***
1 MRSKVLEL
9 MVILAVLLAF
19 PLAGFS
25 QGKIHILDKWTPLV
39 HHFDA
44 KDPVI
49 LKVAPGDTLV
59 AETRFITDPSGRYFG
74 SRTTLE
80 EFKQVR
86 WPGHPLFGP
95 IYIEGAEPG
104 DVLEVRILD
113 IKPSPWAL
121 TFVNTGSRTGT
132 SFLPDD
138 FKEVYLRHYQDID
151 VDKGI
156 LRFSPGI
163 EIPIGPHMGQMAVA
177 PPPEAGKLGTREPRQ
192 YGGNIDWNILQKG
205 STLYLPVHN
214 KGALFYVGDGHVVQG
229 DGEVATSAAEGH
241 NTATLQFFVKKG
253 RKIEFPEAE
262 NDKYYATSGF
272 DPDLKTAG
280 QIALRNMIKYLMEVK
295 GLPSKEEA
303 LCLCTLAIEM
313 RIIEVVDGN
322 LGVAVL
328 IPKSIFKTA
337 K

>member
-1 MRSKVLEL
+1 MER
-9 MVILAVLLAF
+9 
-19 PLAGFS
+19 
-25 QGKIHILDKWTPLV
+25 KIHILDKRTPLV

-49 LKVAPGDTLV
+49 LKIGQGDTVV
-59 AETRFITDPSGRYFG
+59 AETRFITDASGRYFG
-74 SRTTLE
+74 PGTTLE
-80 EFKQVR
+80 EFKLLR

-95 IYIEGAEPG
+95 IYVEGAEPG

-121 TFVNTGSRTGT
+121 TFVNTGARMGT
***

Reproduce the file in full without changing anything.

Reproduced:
1 MRSKVLEL
9 MVILAVLLAF
19 PLAGFS
25 QGKIHILDKWTPLV
39 HHFDA
44 KDPVI
49 LKVAPGDTLV
59 AETRFITDPSGRYFG
74 SRTTLE
80 EFKQVR
86 WPGHPLFGP
95 IYIEGAEPG
104 DVLEVRILD
113 IKPSPWAL
121 TFVNTGSRTGT
132 SFLPDD
138 FKEVYLRHYQDID
151 VDKGI
156 LRFSPGI
163 EIPIGPHMGQMAVA
177 PPPEAGKLGTREPRQ
192 YGGNIDWNILQKG
205 STLYLPVHN
214 KGALFYVGDGHVVQG
229 DGEVATSAAEGH
241 NTATLQFFVKKG
253 RKIEFPEAE
262 NDKYYATSGF
272 DPDLKTAG
280 QIALRNMIKYLMEVK
295 GLPSKEEA
303 LCLCTLAIEM
313 RIIEVVDGN
322 LGVAVL
328 IPKSIFKTA
337 K

>member
-1 MRSKVLEL
+1 MER
-9 MVILAVLLAF
+9 
-19 PLAGFS
+19 
-25 QGKIHILDKWTPLV
+25 KIHILDKRTPLV

-49 LKVAPGDTLV
+49 LKIGQGDTVV
-59 AETRFITDPSGRYFG
+59 AETRFITDASGRYFG
-74 SRTTLE
+74 PGTTLE
-80 EFKQVR
+80 EFKLLR

-95 IYIEGAEPG
+95 IYVEGAEPG

-121 TFVNTGSRTGT
+121 TFVNTGARMGT